A very rare crystal-clear, straight-forward description with intuitive explanations:

"Now, whether or not it is knotted does not depend on how thick the rope is, how long the rope is, or how it is positioned in space. As long as we don't cut the rope, any kind of continuous deformation of the rope, such as moving it around, stretching it, bending it, and so on, does not change an unknotted closed loop into a knotted one. So, if we want to study the possible different ways a closed loop can be knotted, we want to ignore any differences related to all these various kinds of continuous deformations. When we ignore all those properties, what is left are called topological properties. So, while two closed loops of different sizes or shapes are geometrically distinct, they could be topologically identical. They are topologically distinct only if they can not be transformed into each other with any continuous deformation. So, in the context of knot theory, topology is the study of the properties of knottedness, which do not depend on the details of position, shape, size, and so on."

Answer by Tom McFarlane:

Rather than attempting to describe in layman's terms the meaning of Topology and Algebraic topology in all their glorious generality, I would illustrate these with a specific and very intuitive example: Knot theory.Suppose we have a closed loop of rope, i.e., a rope with its ends connected together. Such a closed loop could be a simple ring or it could be knotted up in various different ways:Now, whether or not it is knotted does not depend on how thick the rope is, how long the rope is, or how it is positioned in space. As long as we don't cut the rope, any kind of continuous deformation of the rope, such as moving it around, stretching it, bending it, and so on, does not change an unknotted closed loop into a knotted one. So, if we want to study the possible different ways a closed loop can be knotted, we want to ignore any differences related to all these various kinds of continuous deformations. When we ignore all those properties, what is left are calledtopologicalproperties. So, while two closed loops of different sizes or shapes are geometrically distinct, they could be topologically identical. They are topologically distinct only if they can not be transformed into each other with any continuous deformation. So, in the context of knot theory, topology is the study of the properties of knottedness, which do not depend on the details of position, shape, size, and so on.Now, algebraic topology is a way of studying topological properties by translating them into algebraic properties. In the case of knot theory, this might involve, for example, a map that assigns a unique integer to any given closed loop. Such a map can be very useful if we can show that it will always assign the same integer to two closed loops that can be continuously deformed into each other, i.e., topologically equivalent closed loops are always assigned the same number. (Such a map is called aknot invariant.) For example, if we are given two closed loops and they are mapped to different integers, then this instantly tells us that they are topologically distinct from each other. The converse is not necessarily true, since a map with poor "resolving power" might take many topologically distinct closed loops to the same integer. Algebraic topology in the context of knot theory is the study of these kinds of maps from topological objects such as closed loops to algebraic objects such as integers. These maps give, as it were, algebraic perspectives on the topological objects, and that is what algebraic topology in general is about.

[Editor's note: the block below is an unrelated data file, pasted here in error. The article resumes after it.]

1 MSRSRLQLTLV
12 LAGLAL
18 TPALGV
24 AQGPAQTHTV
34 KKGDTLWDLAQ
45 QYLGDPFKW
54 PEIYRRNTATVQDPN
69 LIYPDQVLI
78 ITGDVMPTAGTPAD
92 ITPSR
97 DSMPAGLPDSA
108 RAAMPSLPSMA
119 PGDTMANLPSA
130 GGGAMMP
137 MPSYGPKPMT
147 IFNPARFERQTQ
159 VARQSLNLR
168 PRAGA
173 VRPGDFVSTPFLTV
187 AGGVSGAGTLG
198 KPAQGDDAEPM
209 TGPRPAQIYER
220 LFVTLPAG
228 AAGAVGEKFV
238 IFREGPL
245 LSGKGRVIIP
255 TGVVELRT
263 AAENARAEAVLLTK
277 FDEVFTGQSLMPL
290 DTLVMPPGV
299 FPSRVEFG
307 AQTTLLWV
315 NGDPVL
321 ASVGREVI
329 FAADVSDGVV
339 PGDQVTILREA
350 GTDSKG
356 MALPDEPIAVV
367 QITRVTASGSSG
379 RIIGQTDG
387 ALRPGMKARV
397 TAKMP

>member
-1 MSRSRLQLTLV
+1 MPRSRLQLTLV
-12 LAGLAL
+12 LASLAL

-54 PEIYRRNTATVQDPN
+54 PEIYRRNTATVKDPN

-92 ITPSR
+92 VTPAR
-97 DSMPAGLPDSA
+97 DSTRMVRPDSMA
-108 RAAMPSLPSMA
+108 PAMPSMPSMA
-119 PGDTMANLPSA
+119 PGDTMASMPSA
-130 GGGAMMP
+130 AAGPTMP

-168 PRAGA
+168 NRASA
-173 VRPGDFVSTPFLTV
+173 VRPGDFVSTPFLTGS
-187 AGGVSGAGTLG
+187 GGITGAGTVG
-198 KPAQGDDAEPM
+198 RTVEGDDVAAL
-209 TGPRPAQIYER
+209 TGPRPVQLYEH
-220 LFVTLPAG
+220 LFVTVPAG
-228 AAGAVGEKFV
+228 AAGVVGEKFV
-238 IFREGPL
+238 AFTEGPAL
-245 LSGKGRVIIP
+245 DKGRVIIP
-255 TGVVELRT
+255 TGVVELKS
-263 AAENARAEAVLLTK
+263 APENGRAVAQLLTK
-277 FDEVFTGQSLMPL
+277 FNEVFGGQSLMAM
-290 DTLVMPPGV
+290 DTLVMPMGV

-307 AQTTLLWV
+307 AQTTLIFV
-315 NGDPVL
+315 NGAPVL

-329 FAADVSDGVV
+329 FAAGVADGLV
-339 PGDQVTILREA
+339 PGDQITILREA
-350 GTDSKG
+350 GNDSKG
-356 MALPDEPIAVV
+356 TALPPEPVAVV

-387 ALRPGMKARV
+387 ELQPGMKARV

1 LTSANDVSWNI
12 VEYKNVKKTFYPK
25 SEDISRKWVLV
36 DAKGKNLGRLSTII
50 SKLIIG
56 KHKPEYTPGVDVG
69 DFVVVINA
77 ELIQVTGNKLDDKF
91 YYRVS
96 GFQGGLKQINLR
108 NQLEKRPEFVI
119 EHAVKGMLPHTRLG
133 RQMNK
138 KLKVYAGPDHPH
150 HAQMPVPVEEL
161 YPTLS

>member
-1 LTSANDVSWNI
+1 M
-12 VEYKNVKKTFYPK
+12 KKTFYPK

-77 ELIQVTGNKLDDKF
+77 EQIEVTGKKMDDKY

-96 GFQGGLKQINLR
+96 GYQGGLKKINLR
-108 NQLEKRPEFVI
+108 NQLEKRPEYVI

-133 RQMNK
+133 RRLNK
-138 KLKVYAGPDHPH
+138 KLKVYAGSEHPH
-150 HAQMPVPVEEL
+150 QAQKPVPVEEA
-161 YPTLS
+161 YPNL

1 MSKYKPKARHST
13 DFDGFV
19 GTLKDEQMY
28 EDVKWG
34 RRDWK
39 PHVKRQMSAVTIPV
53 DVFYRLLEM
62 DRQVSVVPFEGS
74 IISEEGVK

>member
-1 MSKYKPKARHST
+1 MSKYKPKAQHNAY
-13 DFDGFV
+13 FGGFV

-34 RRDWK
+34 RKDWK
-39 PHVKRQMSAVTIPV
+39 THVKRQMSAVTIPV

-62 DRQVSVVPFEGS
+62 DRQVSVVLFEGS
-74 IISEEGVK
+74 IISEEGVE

What are topology and algebraic topology in layman's terms?